Moving to a new city can be difficult for some people, especially one as cold and wet as Glasgow (I believe the word is ‘dreich’). You don’t know your way around, everything seems to have a different name (“it’s a roll and sausage, not a sausage butty”) and every time you open your mouth you are acutely aware that you are very, very English. So, at times like this, you need some home comforts. Lucy Rose is one such comfort.
Born in Surrey, the aptly named Rose is as quintessentially English as it gets. Even in the gaelic-named Oran Mor (their website informs me that this translates to ‘great melody of life’), Rose’s demure charm and wit make it easy for her to win over those Glaswegians who were ‘coerced’ into attending – a straw poll conducted by Lucy half way through the set suggests that about half those present had been brought along by friends or loved ones. I am reliably informed the word for it here is ‘patter’, and the singer-songwriter has it by the bucket load. Whether it is bashfully apologising to staff members for complaining about the way chairs were set out or needing a translator to decipher a heckle of “aye, right!” (which, to be fair, did come out of nowhere); Rose has that quality often found in people who are supremely comfortable on stage – they make you feel like you have popped round theirs for a nice cup of good old-fashioned English breakfast tea.
Conversely, and certainly not to its detriment, Rose’s songs and her performance of them are beautiful, gripping and simultaneously delicate, her band having occasionally to creep from one instrument to another mid-song so as not to disturb anyone. She herself admits the half seated style of the gig was to ‘deliberately keep you quiet’ but you can’t help but think that that wasn’t necessary – especially during enchanting solo performances of Our Eyes and End Up Here. The latter apparently dropped from the set by Rose until her husband and guitar tech handed her the instrument she uses to play the recently-released track – leading to a debate with the audience of the merits of making him stand on stage whilst she plays. “I think that would be more awkward for me” explains Rose, “but I do like the idea of punishment”. Most of the set is taken from Rose’s third and most recent album Something’s Changing, including singles No Good At All and Second Chance, but there are appearances from her first release, not least a spellbinding version of Shiver and a recital of Bikes which is paused mid-song as only one punter remembered to shout at the correct moment (an incident rightly described as ‘pathetic’ by the singer).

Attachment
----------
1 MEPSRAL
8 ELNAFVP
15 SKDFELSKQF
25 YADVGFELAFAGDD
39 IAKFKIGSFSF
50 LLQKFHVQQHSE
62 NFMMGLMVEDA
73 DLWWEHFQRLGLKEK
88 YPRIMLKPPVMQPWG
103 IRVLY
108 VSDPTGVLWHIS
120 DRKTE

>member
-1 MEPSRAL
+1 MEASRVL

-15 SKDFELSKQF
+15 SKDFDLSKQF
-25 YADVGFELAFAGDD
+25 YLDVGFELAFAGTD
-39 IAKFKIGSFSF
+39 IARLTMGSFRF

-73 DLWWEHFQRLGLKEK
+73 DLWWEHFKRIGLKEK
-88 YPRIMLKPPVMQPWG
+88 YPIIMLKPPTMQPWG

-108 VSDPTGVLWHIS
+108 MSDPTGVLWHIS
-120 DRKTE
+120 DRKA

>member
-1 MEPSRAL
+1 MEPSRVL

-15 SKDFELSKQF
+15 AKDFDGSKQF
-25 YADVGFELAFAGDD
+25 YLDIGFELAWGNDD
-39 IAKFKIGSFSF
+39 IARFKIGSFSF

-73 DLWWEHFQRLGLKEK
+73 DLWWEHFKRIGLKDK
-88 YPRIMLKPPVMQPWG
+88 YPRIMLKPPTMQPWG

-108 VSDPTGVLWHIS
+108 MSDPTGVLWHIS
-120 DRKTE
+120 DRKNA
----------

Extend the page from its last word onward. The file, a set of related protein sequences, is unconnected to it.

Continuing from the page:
Rose is backed by a band she clearly enjoys playing with, and it is not difficult to see why. Especially with the option of sultry backing vocals courtesy of a bass player who must be comfortably six foot, bearded and with the voice of an absolute angel – most notable on tracks like Floral Dresses (the album version of which is backed by The Staves) and encore Like An Arrow.
The sultry performance, Rose’s allure and the welcome contributions of Glasgow’s good people made the whole night feel like a warm hug. Never was that more so than before the final track of the set, Find Myself, when Rose informs her audience that someone had that day brought her an enormous, homemade, teapot-shaped cake (with concomitant tea cup and doughnut cakes). The reason? Apparently after her second record, Rose felt diffident, lacked confidence and admits she wasn’t sure if she was to continue with music – the cake was an attempt to ensure she knew what she did was appreciated. Rose was obviously delighted and touched at this real life example of Glasgow’s tourist board’s slogan; People Make Glasgow. Hopefully that cake has done the job; it certainly put my mind at ease.